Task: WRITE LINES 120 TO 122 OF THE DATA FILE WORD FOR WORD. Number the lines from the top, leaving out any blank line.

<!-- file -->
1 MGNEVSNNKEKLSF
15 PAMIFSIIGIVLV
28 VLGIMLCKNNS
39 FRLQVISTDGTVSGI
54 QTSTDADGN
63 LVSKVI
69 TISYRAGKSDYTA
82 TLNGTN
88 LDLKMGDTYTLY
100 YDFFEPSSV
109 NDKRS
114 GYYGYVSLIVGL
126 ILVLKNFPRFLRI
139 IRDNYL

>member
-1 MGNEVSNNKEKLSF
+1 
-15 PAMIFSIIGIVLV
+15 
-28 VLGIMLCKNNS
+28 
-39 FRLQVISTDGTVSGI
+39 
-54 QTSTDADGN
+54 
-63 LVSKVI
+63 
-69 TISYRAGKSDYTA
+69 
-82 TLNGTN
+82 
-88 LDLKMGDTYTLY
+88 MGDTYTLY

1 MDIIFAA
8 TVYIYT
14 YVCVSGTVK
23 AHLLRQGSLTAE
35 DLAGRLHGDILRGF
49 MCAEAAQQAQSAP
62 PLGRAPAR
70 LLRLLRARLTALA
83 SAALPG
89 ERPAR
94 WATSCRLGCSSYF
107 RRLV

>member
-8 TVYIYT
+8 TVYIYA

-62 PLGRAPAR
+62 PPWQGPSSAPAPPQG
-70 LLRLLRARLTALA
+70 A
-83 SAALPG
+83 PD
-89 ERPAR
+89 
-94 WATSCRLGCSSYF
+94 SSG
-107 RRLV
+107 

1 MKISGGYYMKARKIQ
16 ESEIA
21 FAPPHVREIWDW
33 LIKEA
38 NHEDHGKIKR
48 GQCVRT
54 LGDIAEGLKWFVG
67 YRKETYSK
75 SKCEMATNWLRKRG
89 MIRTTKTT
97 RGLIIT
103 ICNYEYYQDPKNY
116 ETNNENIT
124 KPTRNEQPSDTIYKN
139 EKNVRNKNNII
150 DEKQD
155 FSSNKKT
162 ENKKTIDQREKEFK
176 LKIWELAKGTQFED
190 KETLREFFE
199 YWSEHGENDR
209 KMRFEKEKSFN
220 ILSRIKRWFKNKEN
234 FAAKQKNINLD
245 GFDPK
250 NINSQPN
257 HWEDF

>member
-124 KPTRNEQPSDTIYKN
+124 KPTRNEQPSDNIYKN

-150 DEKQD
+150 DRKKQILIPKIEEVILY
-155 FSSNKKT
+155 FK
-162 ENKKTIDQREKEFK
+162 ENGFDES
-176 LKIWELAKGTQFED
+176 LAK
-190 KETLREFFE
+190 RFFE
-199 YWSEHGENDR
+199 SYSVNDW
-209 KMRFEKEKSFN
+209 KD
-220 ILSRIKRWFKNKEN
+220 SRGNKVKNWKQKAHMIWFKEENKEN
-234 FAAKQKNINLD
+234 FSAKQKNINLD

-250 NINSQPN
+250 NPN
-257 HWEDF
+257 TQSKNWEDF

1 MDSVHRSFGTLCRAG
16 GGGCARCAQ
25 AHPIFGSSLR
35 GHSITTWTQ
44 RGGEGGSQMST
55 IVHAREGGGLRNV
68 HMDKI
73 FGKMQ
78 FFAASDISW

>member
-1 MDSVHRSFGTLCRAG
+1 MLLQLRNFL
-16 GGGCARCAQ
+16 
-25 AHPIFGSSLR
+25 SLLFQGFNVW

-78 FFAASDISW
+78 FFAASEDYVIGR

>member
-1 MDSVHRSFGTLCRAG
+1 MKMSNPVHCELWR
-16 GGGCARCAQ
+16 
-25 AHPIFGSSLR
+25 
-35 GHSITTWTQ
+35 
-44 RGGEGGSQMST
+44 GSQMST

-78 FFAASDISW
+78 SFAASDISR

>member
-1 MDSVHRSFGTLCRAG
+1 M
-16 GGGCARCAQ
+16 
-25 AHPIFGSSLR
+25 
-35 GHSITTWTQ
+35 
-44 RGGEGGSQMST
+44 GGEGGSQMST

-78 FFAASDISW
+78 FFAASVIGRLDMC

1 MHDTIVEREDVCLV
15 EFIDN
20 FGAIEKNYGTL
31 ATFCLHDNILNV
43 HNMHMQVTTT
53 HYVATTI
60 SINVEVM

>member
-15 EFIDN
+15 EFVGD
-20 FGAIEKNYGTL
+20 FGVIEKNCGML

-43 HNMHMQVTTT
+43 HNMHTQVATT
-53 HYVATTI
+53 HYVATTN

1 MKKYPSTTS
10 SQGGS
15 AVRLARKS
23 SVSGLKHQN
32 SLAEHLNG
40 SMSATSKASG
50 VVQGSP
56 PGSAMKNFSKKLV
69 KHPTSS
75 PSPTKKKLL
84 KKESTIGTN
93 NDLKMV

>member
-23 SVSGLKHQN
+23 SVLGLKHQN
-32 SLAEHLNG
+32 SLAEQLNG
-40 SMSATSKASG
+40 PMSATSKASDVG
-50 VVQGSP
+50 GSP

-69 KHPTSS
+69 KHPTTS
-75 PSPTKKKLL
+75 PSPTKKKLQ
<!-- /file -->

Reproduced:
73 FGKMQ
78 FFAASDISW

>member